Wednesday, 8 November 2017

Missing Man

Katherine MacLean Missing Man (1975)
Just as Asimov had his robots and Philip K. Dick had his ontology, Katherine MacLean's writing is distinguished by her interest in systems theory, organising principles, mass psychology and so on; which may sound a little dry, but she writes beautifully, and with such poetry that we tend to forget when the book has a painting of a robot on the cover. Unfortunately though, her name remains relatively obscure, possibly because she wrote short stories to the exclusion of anything else and has thus remained more or less confined to the ghetto of science-fiction magazine publishing. Even the novel length Missing Man is expanded from a couple of related short stories.

Missing Man examines a society with many familiar problems through the understanding of a psychic detective of sorts, George Sanford whose telepathy allows him insight into the thoughts of those who hold very different views to his own. His world, somewhat conveniently, is divided into highly polarised communities, and many of them set very much against the common good of society as a whole, most notably a displaced Arab community and another which seems to be populated by teenagers. It was the Arab community with which I had the most trouble, given the resemblance of this detail to the sort of thing I presume one might expect to find in the white nationalist science-fiction of persons such as H.A. Covington. MacLean's displaced Islamic group are angry, religious, and seemingly inclined to blow stuff up, but thankfully it becomes clear that their role in the novel is simply to illustrate a view opposing that of the wider society which can be neither assimilated nor placated. She gives reasons for their militancy, and I suspect it's simply a poorly chosen device, although it may seem more so in 2017 than it did in 1975. Ultimately, despite a few disconcerting swerves of this kind, the novel demonstrates itself to be an extended essay on cultural relativism, one which concludes that we really need to stop acting like wankers if we're to get through this.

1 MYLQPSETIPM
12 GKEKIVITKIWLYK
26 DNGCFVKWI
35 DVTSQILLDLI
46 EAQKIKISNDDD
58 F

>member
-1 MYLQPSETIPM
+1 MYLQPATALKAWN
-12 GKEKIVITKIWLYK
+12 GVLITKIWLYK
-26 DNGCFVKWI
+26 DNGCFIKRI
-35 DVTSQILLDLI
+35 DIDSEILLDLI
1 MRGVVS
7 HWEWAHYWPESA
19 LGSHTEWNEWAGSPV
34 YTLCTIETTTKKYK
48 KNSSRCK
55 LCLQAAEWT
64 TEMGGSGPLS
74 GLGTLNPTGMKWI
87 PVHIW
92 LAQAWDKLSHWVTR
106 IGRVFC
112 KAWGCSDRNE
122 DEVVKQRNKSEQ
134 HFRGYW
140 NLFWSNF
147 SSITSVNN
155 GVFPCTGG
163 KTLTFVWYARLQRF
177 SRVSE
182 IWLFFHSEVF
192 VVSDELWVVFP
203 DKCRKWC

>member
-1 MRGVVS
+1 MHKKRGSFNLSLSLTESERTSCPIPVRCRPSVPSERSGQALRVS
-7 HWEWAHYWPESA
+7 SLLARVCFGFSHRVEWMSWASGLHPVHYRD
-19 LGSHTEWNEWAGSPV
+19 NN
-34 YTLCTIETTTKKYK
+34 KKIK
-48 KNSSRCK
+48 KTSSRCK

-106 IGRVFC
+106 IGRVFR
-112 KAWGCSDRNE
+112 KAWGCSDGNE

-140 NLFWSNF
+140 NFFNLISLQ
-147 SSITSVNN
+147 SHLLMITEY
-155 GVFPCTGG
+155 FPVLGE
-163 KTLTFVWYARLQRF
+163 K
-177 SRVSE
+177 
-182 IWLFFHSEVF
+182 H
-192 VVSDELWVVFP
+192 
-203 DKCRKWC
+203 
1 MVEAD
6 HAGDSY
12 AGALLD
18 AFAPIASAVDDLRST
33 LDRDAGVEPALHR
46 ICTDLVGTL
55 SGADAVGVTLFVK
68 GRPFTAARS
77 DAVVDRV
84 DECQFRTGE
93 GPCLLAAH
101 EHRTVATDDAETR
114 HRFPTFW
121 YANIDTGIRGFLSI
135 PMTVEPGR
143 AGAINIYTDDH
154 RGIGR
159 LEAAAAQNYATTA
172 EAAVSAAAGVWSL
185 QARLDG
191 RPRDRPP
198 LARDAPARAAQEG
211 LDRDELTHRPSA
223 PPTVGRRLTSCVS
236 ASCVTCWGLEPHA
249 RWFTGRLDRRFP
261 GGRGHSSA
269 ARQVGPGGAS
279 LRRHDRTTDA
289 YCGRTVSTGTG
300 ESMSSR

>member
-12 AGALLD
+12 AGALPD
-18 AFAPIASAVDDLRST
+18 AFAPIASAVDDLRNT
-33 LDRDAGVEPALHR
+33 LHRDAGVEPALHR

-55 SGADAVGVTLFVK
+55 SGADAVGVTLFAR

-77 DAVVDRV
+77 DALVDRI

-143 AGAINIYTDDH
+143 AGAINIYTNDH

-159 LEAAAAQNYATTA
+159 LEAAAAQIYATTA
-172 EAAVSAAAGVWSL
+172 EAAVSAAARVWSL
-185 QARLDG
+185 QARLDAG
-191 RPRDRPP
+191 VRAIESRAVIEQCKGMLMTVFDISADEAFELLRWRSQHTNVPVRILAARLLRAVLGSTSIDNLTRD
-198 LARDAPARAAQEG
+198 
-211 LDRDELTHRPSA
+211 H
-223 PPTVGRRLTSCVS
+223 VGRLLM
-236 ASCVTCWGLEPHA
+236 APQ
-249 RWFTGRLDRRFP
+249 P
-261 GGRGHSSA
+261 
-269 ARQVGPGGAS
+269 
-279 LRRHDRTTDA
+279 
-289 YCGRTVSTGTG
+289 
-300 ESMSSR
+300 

Unfortunately though, Missing Man seems to provide a clue as to why Katherine MacLean stuck to short stories. The detail is gorgeous, but taken as a full length novel, it felt like walking though fog, unable to see much further than a few feet ahead or behind with very little in the way of underlying structure to support the developing narrative as a unified whole. It felt episodic and the brief glimpses of where we were heading seemed few and far between. That said, as a flawed undertaking by one of the true greats, it still has more going for it than the work of many better publicised names in the field.

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